Over the past few weeks, we have seen the deceitfulness of sin, the importance of killing or mortifying sin through the power of the Holy Spirit, and how the Keswick view of sanctification is somewhat inadequate to answer this struggle.
But Killing Sin is only half the battle. We must be ruthless in killing sin or it will be killing us, but there is another aspect of gospel repentance.
Many of you have probably read the “Odyssey” where the main character Odysseus sets sail for the city of Troy to help bring dignity back to Greece because Paris had kidnapped Helen—the wife of the king. There’s the whole story of the Trojan Horse and other adventures, but the journey home after the war would be just as dangerous.
On his way back he faces the Sirens—these beautiful singing mesmerizing goddesses who would lure sailors from the ocean to the shore. On the outside these sirens are beautiful and sing so great but really they are demonic cannibals who want to eat the flesh of the sailors once they get them to shore. It doesn’t make sense to stand there as ugly demonic cannibals and advertise that you want to eat sailors. Nobody in his right mind would go to shore, so they disguise themselves as these beautiful singers who lure the sailors with enchanting songs.
Odysseus knows about their plot and he tells his sailors to put wax in their ears so that they won’t be tempted and lured away. They are to not look at them, keep their eyes straight, and row for their lives to get out of there. But Odysseus wants to hear their beautiful songs so he has his men strap him to the mast of the ship with his ears unplugged and he charges them under no circumstances are they to untie him.
This illustrates how we often deal with sin. We try legalistic things like just saying “no” and tie our hands, but in our hearts, we really want to hear the allure of the world and its pleasures. In our heart of hearts we still desire sin.
Now, there’s another character in Greek mythology named Jason and he dealt with the sirens in a different way. He faced the temptation by bringing along his own singer Orpheus who was the most talented musician in the land. When it came time for Jason and his crew to pass by the Sirens, they didn’t plug their ears or strap themselves to the mast of the ship. Instead, the let Orpheus just play his songs and he was so much more beautiful than the Sirens, that they didn’t stand a chance. They didn’t pay attention to the Sirens, because they found a greater pleasure in the music of Orpheus.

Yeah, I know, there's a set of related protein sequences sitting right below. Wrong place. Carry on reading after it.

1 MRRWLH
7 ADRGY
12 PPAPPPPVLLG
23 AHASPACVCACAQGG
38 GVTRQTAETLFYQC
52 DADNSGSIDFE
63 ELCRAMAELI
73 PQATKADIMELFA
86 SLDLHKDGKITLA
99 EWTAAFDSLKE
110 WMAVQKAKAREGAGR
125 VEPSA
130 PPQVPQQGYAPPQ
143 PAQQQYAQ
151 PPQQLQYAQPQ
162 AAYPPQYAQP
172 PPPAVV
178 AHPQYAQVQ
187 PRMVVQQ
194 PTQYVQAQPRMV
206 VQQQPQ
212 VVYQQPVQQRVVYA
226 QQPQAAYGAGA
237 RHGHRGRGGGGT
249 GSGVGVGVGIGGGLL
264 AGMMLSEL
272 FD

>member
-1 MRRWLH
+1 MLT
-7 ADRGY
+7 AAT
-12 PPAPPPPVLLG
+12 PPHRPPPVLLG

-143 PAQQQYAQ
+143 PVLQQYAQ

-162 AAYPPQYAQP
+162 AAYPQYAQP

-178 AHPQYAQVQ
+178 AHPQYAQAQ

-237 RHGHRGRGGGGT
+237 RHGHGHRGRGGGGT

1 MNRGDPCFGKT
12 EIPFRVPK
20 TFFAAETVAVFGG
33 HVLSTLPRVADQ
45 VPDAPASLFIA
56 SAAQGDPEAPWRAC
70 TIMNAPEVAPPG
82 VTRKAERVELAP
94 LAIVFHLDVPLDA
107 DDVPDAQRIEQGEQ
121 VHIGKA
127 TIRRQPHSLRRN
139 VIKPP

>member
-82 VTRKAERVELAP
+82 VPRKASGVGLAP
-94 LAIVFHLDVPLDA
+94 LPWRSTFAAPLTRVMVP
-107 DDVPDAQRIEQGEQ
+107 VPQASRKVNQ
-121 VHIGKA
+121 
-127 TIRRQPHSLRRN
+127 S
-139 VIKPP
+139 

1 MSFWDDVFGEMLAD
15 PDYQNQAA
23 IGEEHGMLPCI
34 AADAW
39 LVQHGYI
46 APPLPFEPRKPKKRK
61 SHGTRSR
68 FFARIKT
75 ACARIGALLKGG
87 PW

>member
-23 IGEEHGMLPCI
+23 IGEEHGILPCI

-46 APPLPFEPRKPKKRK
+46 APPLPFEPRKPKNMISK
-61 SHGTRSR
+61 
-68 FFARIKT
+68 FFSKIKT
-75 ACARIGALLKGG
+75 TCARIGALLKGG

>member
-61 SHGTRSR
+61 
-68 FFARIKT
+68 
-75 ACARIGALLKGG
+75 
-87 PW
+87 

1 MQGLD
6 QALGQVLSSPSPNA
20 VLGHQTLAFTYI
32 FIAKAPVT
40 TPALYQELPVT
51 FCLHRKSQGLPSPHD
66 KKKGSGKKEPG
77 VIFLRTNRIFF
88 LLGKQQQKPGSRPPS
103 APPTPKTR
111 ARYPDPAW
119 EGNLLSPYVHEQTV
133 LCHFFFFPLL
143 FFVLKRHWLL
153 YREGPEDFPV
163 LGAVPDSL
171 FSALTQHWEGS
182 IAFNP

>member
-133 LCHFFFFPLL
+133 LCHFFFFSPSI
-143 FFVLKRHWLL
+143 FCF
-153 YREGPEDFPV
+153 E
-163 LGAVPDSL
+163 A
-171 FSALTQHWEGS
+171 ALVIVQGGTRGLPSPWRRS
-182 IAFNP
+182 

What does this tell us about gospel repentance?
It’s not enough to just say no to sin. We must replace it with a greater desire to say yes to Jesus and find Him more alluring and wonderful than the allurements and temptations of this world.
But killing sin alone will not work all by itself. Because we have desires and pleasures, when one sin is killed, we will still have desires and a need for satisfaction. Our hearts are not vacuums but need to be captivated and entranced by something wonderful.
The deceitfulness of sin creeps in and tells us that sin is way more satisfactory and pleasurable than Christ. And so just by killing sin we’ve only dealt with half of the issue of gospel repentance. The other half is to have our eyes and hearts and minds set on a greater affection. We are to have greater desires for Christ.
Instead of just saying “no” to sin, we need to see Christ in all of His glory and find that He is more captivating and beautiful and glorious and worthwhile than the sin before us or the sin we have just brutally killed through mortification.
Thomas Chalmers in his famous sermon “The Expulsive Power of a New Affection” argues that the human heart must have something to cling to in order to find pleasure. Never is the human heart just neutral but it is always desiring satisfaction. It will either find satisfaction in sin or it will find satisfaction in a greater desire through Christ.
His basic argument and I agree with him is that the love of this world cannot be overtaken or conquered by just showing how worthless this world truly is. It has to be expelled or replaced with a greater vision of beauty and desire. You don’t show a sinner how worthless the world is, instead you show him how glorious Jesus is.
This is pretty hard for us as Christians. We are really good at showing the evils of the big bad world out there and we can easily identify sin, but it is much harder to have our eyes fixed on the glories and beauties of Christ. This takes time. This takes saturating ourselves in the Scriptures. This takes beholding Him in all of His glory as we read the pages of the Bible and we spend time in prayer.
In other words his argument is that the best way to expel or get rid of sin or a worldly desire is to focus our attention and desire on a greater one—Christ Jesus.
In our next post we will explore what it means to TREASURE Christ…